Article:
Monday, October 28, 2013

Random Pixels presents The Jonah Wolfson File

DISCLAIMER: The above illustration is a parody.
Any resemblance to real persons, living or dead 
is purely coincidental.
More fine print: Void where prohibited. Must be 18 to read. Disclaimer does not cover misuse,
accident, lightning, flood, tornado, tsunami, volcanic eruption, earthquake,
hurricanes and other Acts of God.


Read a related post at Political Cortadito: "Levine handler Jonah Wolfson dodges ethics questions."


It was just one in a series of Miami Beach mayoral debates being conducted this election season...this one at the Miami Beach Golf Club last Sept. 23.

None of the participants - former comedian Steve Berke, Beach commissioner Michael Gongora, and businessman Philip Levine - would say anything remarkable, memorable or even newsworthy that night.

But everyone who was there remembers one word shouted from the back of the room.

Berke was in the midst of calling Levine "one of the biggest special interest groups in Miami Beach," when someone in the audience yelled at Berke, calling him an "a**hole."

That someone was Miami Beach Commissioner Jonah Wolfson, one of Philip Levine's staunchest supporters. 

Levine, is a multi-millionaire, who, so far, has spent more than $1 million of his own money trying to become Miami Beach mayor. Think of Levine as a shark and Wolfson as his remora.

While the expletive is hard to pick up on the tape, Wolfson doesn't deny saying it. “I stand by my description of Berke,” Wolfson told the Miami Herald's David Smiley.

It's not the first time Wolfson has gone the potty-mouth route.

Last August, Miami New Times staff writer Frank Alvarado tried to ask Wolfson if he did favors for Miami Beach's two towing companies in exchange for their support of his wife's judicial campaign.

Wolfson told Alvarado: "Because we're talking about the tow companies, you want to make it salacious," he says. "My response to asking me if political contributions had something to do with my vote is, 'Go f*ck yourself.'"

Wolfson's outburst at the debate didn't surprise one Miami Beach voter.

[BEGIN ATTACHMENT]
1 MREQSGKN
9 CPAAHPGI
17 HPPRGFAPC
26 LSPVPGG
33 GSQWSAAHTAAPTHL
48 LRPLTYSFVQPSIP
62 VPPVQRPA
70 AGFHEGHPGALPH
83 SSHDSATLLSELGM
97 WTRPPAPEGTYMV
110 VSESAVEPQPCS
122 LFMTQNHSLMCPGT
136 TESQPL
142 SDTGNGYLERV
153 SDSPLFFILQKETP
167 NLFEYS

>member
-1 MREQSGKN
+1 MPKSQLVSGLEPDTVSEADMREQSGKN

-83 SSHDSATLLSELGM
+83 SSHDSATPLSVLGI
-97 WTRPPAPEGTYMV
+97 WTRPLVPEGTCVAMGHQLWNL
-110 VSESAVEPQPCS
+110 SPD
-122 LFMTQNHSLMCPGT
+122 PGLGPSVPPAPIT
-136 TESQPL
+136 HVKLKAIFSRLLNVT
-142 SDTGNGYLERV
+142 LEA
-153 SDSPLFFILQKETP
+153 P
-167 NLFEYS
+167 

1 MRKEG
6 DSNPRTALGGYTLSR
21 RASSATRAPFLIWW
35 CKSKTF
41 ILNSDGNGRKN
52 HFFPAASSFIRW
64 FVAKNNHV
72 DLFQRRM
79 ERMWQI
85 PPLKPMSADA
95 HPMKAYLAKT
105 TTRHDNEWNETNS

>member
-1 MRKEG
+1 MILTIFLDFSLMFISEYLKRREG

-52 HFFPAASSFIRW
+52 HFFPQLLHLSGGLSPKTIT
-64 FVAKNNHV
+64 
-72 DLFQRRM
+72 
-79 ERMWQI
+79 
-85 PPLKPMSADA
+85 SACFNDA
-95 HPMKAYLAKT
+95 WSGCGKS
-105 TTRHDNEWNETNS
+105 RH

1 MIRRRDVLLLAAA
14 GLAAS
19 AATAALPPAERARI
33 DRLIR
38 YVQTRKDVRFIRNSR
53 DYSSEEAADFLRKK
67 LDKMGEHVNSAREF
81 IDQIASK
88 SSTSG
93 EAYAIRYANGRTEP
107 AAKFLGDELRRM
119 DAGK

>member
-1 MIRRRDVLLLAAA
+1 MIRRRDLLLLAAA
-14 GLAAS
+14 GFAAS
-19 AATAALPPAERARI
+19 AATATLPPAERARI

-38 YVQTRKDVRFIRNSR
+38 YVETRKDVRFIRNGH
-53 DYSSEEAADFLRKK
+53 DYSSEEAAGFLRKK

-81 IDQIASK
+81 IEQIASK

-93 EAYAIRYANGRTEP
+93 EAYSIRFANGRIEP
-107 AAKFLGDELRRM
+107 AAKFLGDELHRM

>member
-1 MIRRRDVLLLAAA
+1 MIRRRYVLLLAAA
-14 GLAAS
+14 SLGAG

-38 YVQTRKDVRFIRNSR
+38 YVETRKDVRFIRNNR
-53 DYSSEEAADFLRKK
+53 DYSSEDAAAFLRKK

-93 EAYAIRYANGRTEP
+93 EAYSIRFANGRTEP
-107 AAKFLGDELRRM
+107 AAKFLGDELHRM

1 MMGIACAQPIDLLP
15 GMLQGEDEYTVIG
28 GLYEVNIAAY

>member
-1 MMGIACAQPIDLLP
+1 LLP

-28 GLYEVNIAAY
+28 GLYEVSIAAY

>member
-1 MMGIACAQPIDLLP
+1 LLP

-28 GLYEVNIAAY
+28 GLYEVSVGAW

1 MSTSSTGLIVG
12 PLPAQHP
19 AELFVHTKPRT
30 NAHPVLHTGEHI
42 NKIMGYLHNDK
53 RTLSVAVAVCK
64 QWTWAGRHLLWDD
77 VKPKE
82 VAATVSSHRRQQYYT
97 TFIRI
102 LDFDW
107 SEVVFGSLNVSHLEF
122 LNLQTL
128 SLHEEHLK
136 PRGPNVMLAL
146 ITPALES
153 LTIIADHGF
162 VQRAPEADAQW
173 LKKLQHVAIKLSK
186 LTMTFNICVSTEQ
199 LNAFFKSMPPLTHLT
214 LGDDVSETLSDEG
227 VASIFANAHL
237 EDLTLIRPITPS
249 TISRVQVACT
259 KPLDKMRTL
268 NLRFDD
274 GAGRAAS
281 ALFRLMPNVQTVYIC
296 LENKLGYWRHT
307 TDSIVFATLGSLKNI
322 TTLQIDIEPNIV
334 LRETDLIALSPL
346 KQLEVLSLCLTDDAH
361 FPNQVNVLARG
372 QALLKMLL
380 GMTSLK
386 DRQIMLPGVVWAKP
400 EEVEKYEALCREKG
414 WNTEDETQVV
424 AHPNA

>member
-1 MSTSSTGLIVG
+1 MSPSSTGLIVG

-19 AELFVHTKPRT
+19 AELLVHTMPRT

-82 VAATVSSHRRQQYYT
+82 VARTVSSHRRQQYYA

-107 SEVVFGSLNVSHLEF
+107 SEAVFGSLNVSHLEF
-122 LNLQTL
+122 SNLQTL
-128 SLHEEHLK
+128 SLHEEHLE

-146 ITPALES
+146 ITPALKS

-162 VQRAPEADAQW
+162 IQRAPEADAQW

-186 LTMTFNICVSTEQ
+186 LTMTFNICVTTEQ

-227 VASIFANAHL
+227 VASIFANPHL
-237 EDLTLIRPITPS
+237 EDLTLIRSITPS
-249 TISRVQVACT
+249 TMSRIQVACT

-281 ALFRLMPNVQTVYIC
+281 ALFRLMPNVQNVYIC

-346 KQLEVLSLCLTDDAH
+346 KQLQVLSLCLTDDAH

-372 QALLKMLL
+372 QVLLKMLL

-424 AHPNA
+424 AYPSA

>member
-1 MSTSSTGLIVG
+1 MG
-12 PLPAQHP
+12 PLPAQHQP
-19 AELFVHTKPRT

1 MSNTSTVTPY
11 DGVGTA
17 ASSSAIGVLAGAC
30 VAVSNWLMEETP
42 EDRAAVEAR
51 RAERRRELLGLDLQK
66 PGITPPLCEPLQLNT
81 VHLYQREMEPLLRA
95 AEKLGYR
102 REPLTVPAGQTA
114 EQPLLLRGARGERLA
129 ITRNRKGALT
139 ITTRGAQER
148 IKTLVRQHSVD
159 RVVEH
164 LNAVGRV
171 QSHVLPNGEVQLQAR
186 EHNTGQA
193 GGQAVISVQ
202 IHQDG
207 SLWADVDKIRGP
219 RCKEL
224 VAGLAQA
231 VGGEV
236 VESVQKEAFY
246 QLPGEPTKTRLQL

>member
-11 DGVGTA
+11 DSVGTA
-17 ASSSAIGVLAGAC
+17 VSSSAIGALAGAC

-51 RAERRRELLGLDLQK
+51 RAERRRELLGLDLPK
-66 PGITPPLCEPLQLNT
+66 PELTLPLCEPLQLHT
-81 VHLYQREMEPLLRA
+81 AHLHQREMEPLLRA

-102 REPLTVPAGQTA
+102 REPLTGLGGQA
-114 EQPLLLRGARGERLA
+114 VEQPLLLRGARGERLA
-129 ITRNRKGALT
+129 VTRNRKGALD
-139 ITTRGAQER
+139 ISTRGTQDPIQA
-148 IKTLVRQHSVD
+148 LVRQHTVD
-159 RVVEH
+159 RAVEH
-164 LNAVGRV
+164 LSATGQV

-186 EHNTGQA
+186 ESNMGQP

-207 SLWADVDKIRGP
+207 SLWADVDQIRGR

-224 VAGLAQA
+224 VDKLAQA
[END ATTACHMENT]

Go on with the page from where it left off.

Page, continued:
"Doral has Joe Carollo, we have Jonah Wolfson," a long-time Beach resident told me. "It's not the first time Jonah has come unhinged. Over the past few years his behavior has become increasingly erratic," the resident said.

My curiosity piqued, I started doing some research on Wolfson.

Thanks to the miracle of Google, I stumbled upon this campaign video his wife Andrea posted on YouTube last year when she was running for judge.

In it, Commissioner Wolfson - who is also a personal injury attorney -  comes across as a loyal husband, adoring father of two children and a soft-spoken and articulate advocate for his wife's campaign.

But as I dug deeper, a darker portrait of Wolfson began to emerge.

Back in September, Wolfson told the Herald's Smiley, "[Berke] is a comedian trying to make a video and profit off of our local electoral process. He’s not a legitimate candidate. He’s a clown.”

Imagine that, Wolfson calling someone "a clown" and accusing them of profiting off the electoral process. (Pot, meet kettle.) But I digress.

ITEM: In 2011, Wolfson ran unopposed and won a second four year term on the city commission. Despite of the fact no one opposed him, Wolfson still managed to collect almost $108,000 in contributions.

Wolfson's final campaign treasurer's report shows that he paid a firm called DRC Consulting more than $100,000 for direct mailings, TV production, a "Spanish TV purchase - thank you ad," and a $10,000 bonus to DRC Consulting's owner, David R. Custin.